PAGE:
A blog about Hudson, New York


Things That Are Confused – A Hudson Guide

 See our listings sections for addresses and links. 

Olana   olana

The sprawling estate of Hudson River School master Frederic Church,  the centerpiece of which is the painter’s wildly designed Persian-inspired home.

HOH-4-10-_006Alana (Hauptmann)       

The demure, dulcet-voiced proprietor of the Red Dot Restaurant and Bar, which opened in 1999 and is celebrating its 15th anniversary this upcoming Bastille Day.

 

 

Towne & Country

A wholesale food outlet (open to the general public ) that offers comestibles such as home-made sausages and lasagnas, as well as a big supply of ketchup, beverages, and party favors.

Town & Country Realty

Part of lawyer and former judge Brian Herman’s triumvirate of businesses, which also includes the kosher and vegetarian Park Place Falafel and Pizza.

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Fern         6a0134884a362e970c01901e362a31970b                                                              

Gail Peachin’s store of “personally picked objects, including folk art, photographs, primitives, textiles, useful and useless objects, with great form and texture.”

 

Fern     harvest_table_1-146x110

A handcrafted furniture showplace that specializes in wood furniture and accessories, as well as lighting and weavings.

 

House

A realty company with a “small team that comes from the creative and design professions”  who “approach real estate from an artistic perspective.”

521-7Home

The Warren Street branch of a store with a “mix of Asian antiques, ceramics, Buddhas and folk art, furniture, one of a kind objects, tabletop, jewelry, home accessories, baskets, pillows and textiles.”  The other branch is in South Egremont.

 Hudson Home

A multilevel store “filled with products chosen for their tactile qualities, integrity of materials, and organic nature.”

 

Route 9      Route 9     Route 9G     Route 9W     Route 9H 

Do me a big one:  Figure these out on your own on Google Maps.

 

imgresColumbia Memorial 

Hudson’s own hospital complex, with more divisions, specialists, and services than even they may be able to keep track of.

Columbia Presbyterian

A university hospital in New York City affiliated with two Ivy League medical schools: Columbia University’s College of Physicians and Surgeons and Weill Cornell Medical College.

 

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Rural Residence

A retail destination for all rooms of the home,“founded on the pursuit of beauty derived from a refined perception of the sentiment of nature.”

Rural Intelligence

A webzine that focuses on Dutchess, Columbia, Berkshire, and Litchfield counties.

 

Red Chair   

DSC_0049

A store with “a concentration of Swedish, Belgian and French antiques” that “provides a cool palette of grays, blues and whites.”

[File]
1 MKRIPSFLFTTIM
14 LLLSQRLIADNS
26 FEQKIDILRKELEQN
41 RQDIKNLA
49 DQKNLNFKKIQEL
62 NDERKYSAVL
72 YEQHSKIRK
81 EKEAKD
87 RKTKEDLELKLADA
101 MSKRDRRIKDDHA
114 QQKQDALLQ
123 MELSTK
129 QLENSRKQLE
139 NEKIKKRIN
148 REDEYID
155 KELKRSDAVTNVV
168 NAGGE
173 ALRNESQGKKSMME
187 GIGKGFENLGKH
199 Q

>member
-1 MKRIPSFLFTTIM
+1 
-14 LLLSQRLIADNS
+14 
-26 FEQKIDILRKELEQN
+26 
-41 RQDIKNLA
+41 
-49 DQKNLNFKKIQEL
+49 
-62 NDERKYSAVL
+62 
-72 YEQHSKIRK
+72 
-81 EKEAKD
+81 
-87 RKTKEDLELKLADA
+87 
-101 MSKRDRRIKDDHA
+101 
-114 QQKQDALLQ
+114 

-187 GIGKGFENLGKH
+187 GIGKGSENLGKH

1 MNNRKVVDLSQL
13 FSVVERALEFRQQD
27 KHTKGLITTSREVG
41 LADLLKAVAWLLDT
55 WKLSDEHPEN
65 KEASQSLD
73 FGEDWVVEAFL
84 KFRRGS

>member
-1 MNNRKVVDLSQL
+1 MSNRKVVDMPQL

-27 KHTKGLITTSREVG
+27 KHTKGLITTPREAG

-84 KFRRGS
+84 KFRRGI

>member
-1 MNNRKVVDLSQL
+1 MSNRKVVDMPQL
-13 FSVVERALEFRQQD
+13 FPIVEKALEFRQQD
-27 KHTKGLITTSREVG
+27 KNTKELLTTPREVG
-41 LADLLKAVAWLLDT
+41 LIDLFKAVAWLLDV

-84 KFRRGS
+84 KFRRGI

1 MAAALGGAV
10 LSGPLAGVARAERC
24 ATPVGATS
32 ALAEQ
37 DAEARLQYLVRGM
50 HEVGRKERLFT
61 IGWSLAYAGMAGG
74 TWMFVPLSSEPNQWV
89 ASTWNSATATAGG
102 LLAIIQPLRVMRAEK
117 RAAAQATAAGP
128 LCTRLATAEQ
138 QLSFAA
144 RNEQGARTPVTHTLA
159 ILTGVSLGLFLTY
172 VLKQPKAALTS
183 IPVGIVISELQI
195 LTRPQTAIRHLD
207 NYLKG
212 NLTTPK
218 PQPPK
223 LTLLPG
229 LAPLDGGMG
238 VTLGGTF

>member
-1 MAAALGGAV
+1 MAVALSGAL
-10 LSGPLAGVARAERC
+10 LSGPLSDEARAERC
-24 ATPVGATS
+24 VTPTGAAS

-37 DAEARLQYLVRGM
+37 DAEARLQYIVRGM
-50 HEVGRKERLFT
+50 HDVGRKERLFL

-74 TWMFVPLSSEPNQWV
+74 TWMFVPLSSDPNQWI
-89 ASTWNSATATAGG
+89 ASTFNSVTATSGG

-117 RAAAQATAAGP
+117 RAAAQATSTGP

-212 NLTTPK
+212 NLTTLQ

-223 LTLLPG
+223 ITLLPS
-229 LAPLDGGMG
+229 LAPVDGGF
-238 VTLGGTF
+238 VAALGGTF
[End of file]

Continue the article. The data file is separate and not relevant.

Red Chopstick

A Chinese takeout restaurant just a few steps down from ….

Red Dot                     

(see “Alana” above),  which potentially is just a few steps away from the…..

imgresRed Door

A 13-bed halfway house in Hudson, NY for adult men from Columbia and Greene Counties who suffer from chemical dependency.

 

                                                                                                                                    — Scott Baldinger

Serving Danish

827 Union Street-26 2

 

 

 

 

 

 

 

 

 

 

 

In times like these, particularly after the frozen standstill of the polar vortex we’re just defrosting from, sometimes I think that everyone in Hudson should turn their homes into B&B’s and move into FEMA trailers  –placed perhaps around the parking lot of Lowe’s. Whatever the weather, plenty of people still love coming to Hudson, and even with the addition of the Barlow Hotel and the numerous lovely B&B’s already out there (see our business section for a complete list), there’s still a dearth of pleasant accommodations for them.

Kim and Jennifer Arenskjold, the dynamic duo of Arenskjold Antiques, didn’t have to move out of their own home and into a trailer, but they’ve joined the tourist fray by buying a 1950’s cottage at 827 Union Street and turning it into a B&B of their own, calling it the Upper Union Street Guest House. (This is an area of town not known for its historic attractions, so its gussying up a bit is a welcome civic improvement.) Formerly a two-family home with a one bedroom apartment upstairs and a larger downstairs apartment with two bedrooms and a study, it’s gorgeously decorated with the handsome, mostly 19th and 20th century Danish furniture, art, and accessories that their store is filled to the brim with (the sofa set pictured above is actually by De Sede, a Swiss firm—but who’s counting?) An oversized early 19th century Danish pine secretary, pottery by Kahler, paintings by local artist David Paulson and 19th century Danish artists, a Danish walnut coffee table, Turkish kilim rugs, and lush dining room with a Swedish farm table, six grand Edwardian leather chairs, and an alabaster chandelier from the early 20th century also grace the rooms. Jennifer says that the whole enterprise began because Kim is “looking ahead to the future. He’s a creative genius and likes to have a project to work on.”